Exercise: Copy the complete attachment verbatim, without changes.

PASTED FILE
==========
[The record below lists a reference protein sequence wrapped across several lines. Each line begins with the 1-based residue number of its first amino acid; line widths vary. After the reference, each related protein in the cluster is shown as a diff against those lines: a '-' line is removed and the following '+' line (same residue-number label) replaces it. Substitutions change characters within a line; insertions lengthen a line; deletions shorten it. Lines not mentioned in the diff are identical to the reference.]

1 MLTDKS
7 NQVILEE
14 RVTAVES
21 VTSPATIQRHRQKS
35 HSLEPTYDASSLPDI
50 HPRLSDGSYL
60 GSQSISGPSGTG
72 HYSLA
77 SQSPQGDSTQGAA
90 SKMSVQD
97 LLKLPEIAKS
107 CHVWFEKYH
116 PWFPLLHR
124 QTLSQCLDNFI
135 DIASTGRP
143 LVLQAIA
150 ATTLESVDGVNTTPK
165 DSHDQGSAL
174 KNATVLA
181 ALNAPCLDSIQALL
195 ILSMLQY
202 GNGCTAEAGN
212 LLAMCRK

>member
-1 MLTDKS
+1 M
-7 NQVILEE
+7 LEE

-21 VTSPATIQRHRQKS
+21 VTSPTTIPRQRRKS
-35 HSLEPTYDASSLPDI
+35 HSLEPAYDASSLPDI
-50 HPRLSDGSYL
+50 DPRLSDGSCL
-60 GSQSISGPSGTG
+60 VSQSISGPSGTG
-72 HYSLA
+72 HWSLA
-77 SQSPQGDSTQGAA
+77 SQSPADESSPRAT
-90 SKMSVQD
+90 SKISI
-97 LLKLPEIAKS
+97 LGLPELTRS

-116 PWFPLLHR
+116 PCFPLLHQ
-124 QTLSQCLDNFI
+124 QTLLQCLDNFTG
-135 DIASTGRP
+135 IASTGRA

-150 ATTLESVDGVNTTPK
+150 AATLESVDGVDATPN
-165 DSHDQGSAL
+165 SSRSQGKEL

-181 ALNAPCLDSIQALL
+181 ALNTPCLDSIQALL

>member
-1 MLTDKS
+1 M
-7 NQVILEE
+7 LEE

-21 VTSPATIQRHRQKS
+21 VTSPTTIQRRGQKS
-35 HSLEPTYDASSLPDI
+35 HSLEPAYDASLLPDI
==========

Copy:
[The record below lists a reference protein sequence wrapped across several lines. Each line begins with the 1-based residue number of its first amino acid; line widths vary. After the reference, each related protein in the cluster is shown as a diff against those lines: a '-' line is removed and the following '+' line (same residue-number label) replaces it. Substitutions change characters within a line; insertions lengthen a line; deletions shorten it. Lines not mentioned in the diff are identical to the reference.]

1 MLTDKS
7 NQVILEE
14 RVTAVES
21 VTSPATIQRHRQKS
35 HSLEPTYDASSLPDI
50 HPRLSDGSYL
60 GSQSISGPSGTG
72 HYSLA
77 SQSPQGDSTQGAA
90 SKMSVQD
97 LLKLPEIAKS
107 CHVWFEKYH
116 PWFPLLHR
124 QTLSQCLDNFI
135 DIASTGRP
143 LVLQAIA
150 ATTLESVDGVNTTPK
165 DSHDQGSAL
174 KNATVLA
181 ALNAPCLDSIQALL
195 ILSMLQY
202 GNGCTAEAGN
212 LLAMCRK

>member
-1 MLTDKS
+1 M
-7 NQVILEE
+7 LEE

-21 VTSPATIQRHRQKS
+21 VTSPTTIPRQRRKS
-35 HSLEPTYDASSLPDI
+35 HSLEPAYDASSLPDI
-50 HPRLSDGSYL
+50 DPRLSDGSCL
-60 GSQSISGPSGTG
+60 VSQSISGPSGTG
-72 HYSLA
+72 HWSLA
-77 SQSPQGDSTQGAA
+77 SQSPADESSPRAT
-90 SKMSVQD
+90 SKISI
-97 LLKLPEIAKS
+97 LGLPELTRS

-116 PWFPLLHR
+116 PCFPLLHQ
-124 QTLSQCLDNFI
+124 QTLLQCLDNFTG
-135 DIASTGRP
+135 IASTGRA

-150 ATTLESVDGVNTTPK
+150 AATLESVDGVDATPN
-165 DSHDQGSAL
+165 SSRSQGKEL

-181 ALNAPCLDSIQALL
+181 ALNTPCLDSIQALL

>member
-1 MLTDKS
+1 M
-7 NQVILEE
+7 LEE

-21 VTSPATIQRHRQKS
+21 VTSPTTIQRRGQKS
-35 HSLEPTYDASSLPDI
+35 HSLEPAYDASLLPDI